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The Lexus and the Olive Tree

By Thomas Friedman
In this fascinating book, the famous journalist, Thomas Friedman explains the impact globalization is
making on politics, economics, society and religion. Friedman dramatises the conflict between the
Lexus (globalisation) and the Olive tree (the ancient forces of culture, geography, tradition and
community.) He discusses the benefits and costs of globalisation. He critically examines the potential
backlash from people who have been hurt by globalisation and tries to explain what preventive
measures can be taken.
Globalisation is not a new phenomenon. From the mid-1800s to the late 1920s, the world saw a
frenetic pace of globalisation. If we look at the volumes of trade and capital flows across borders,
relative to GNP, and the flow of labor across borders, relative to populations, the period of
globalization preceding World War I was quite similar to what we are seeing today. Countries like
Great Britain, were huge investors in emerging markets. There were no currency controls. So no
sooner had the transatlantic cable been connected in 1866 than banking and financial crises in New
York were quickly being transmitted to London or Paris. In those days, people also migrated freely.
Other than in wartime, countries did not require passports for travel before 1914. Immigrants went
into America without visas. The inventions of the steamship, telegraph, railroad and eventually
telephone, all helped to shrink the world significantly.
There are many similarities between the previous era of globalization and the one we are now in. But
as Friedman correctly points out, what is new today is the degree and intensity with which the world is
being tied together into a single globalized marketplace and village. What is also new is the sheer
number of people and countries who can take advantage of the globalized economy and information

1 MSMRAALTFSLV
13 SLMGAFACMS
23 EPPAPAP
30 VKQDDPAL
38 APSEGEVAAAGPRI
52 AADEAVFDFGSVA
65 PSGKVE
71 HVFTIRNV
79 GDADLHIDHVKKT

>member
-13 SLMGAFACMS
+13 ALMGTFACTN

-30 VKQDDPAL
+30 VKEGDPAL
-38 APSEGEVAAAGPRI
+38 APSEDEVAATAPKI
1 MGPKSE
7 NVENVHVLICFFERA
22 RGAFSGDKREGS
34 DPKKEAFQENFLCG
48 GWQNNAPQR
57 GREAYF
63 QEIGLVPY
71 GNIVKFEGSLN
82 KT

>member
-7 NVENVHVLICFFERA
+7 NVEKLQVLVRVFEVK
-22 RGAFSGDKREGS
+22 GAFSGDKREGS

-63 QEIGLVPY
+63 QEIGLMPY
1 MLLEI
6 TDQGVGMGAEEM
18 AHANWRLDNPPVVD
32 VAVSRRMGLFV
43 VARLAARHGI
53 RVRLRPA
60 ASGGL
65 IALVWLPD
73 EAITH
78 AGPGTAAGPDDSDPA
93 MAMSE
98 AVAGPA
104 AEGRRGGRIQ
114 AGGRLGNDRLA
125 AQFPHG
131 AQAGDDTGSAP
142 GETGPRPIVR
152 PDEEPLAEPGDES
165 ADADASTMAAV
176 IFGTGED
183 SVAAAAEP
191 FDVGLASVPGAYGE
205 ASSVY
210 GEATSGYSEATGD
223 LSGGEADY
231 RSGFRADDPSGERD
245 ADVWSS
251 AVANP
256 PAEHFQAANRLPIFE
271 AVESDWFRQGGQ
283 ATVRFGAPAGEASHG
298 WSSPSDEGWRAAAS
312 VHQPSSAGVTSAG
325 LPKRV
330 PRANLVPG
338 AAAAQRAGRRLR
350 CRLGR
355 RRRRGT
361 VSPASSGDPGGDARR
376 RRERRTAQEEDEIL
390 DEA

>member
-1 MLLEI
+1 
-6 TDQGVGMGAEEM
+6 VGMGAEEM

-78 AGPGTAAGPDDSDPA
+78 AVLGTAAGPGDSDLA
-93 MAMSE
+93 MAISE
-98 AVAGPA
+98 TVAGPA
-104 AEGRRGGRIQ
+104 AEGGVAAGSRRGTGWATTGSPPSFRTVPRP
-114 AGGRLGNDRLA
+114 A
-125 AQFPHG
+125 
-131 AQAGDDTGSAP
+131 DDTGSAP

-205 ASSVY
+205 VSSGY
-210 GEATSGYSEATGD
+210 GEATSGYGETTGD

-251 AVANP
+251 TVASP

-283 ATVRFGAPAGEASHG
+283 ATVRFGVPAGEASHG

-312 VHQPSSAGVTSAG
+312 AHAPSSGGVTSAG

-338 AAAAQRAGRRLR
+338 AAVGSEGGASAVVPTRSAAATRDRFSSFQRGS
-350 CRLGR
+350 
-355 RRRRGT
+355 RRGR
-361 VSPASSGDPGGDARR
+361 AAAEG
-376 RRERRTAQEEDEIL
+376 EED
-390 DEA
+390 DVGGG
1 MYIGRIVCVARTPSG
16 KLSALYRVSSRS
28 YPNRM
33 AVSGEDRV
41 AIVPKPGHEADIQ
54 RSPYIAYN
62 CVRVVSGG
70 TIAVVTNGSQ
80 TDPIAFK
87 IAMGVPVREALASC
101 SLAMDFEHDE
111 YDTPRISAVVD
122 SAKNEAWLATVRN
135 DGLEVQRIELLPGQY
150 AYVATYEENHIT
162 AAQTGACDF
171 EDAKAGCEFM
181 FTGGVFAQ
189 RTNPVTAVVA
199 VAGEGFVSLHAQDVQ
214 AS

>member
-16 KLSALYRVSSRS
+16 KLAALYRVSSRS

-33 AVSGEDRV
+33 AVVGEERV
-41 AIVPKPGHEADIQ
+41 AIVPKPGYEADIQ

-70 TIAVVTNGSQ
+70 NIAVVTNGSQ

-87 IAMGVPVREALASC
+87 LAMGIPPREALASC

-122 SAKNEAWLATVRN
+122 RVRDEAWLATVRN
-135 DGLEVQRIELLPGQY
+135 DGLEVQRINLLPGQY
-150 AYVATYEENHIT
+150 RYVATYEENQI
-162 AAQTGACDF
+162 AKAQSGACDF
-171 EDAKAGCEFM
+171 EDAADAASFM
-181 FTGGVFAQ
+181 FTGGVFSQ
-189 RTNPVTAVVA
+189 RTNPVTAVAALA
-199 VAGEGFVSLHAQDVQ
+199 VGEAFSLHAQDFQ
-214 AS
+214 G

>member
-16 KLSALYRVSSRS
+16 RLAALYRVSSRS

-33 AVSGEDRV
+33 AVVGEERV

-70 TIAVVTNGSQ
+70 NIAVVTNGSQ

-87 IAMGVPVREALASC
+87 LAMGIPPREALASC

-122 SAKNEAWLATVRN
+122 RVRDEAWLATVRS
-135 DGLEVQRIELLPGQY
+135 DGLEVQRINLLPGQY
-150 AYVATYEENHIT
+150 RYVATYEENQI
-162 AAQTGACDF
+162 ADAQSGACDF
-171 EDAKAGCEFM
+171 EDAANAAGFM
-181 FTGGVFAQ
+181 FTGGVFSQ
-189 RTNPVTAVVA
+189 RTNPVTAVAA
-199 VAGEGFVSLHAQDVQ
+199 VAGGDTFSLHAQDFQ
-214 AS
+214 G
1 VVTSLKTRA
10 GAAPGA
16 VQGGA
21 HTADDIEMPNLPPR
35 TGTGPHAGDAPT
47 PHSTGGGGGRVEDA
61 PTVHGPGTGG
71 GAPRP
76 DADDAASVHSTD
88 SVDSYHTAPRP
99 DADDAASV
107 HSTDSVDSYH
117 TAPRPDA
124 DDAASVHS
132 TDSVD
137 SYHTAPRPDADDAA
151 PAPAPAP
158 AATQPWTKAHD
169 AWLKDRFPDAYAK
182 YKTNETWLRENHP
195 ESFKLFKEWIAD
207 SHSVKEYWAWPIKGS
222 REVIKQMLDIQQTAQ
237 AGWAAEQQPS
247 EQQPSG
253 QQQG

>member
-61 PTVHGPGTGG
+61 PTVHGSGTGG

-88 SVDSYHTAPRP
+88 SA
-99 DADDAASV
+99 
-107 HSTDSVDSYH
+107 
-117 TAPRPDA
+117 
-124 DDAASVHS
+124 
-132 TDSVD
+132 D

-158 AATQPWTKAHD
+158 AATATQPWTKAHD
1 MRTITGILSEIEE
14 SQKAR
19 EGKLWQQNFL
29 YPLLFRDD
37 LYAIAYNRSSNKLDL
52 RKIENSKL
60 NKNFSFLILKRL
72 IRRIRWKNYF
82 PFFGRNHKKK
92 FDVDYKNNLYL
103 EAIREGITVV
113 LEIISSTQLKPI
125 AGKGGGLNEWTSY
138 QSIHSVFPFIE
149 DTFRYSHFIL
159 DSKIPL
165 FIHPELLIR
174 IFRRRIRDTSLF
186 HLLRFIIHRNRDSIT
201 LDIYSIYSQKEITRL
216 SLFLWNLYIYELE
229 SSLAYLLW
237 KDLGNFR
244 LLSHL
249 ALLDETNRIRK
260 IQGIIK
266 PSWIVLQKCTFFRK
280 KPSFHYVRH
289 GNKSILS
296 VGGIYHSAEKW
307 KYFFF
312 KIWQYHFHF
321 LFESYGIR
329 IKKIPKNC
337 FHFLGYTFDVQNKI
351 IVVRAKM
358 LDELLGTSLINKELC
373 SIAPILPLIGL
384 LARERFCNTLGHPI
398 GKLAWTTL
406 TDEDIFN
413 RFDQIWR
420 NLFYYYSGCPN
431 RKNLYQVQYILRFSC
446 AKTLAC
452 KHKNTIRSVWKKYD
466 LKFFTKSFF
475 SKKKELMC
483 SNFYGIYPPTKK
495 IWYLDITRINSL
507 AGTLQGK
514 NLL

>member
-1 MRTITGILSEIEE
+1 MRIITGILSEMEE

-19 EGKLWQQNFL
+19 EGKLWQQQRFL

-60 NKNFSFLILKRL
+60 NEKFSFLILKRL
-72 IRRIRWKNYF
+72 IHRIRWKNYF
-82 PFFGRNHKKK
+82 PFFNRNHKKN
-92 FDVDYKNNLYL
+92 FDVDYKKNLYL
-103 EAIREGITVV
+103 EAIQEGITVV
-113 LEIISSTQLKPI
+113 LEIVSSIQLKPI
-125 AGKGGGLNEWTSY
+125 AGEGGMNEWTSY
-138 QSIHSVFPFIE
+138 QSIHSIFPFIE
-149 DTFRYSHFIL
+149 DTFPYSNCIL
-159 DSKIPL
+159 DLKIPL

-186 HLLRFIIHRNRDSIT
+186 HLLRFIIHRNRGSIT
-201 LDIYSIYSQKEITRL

networks. During the pre 1914 era of globalization, many developing countries were left out. The
pre-1914 era may have been large in scale relative to its time, but it was minuscule in absolute terms
compared to today. Daily foreign exchange trading in 1900 could be measured in millions of dollars.
In 1992, it was $820 billion a day, and by April 1998 it had risen to $1.5 trillion a day.
Todays globalization is also different technologically and politically. The previous era of
globalization was built around falling transportation costs, due to the invention of the railroad, the
steamship and the automobile. Todays globalization is built around falling telecommunications costs
thanks to microchips, satellites, fiber optics and the Internet.
The earlier era was dominated by British power, the British pound and the British Navy. Todays era
is dominated by American power, American culture and the American dollar.
Indeed, many people equate globalisation with Americanisation.
Friedman has divided the book into three parts. The first part of the book explains how to look at
todays globalization system and how the system works. The second part explains how nation-states,
communities, individuals and the environment interact with this system. The third part explains the
backlash against globalization. And the fourth explains the unique role the United States has to play in
stabilizing this new system.
Integration
Globalization has one overarching feature integration. The threats and opportunities in a globalised
economy increasingly derive from whom one is connected to.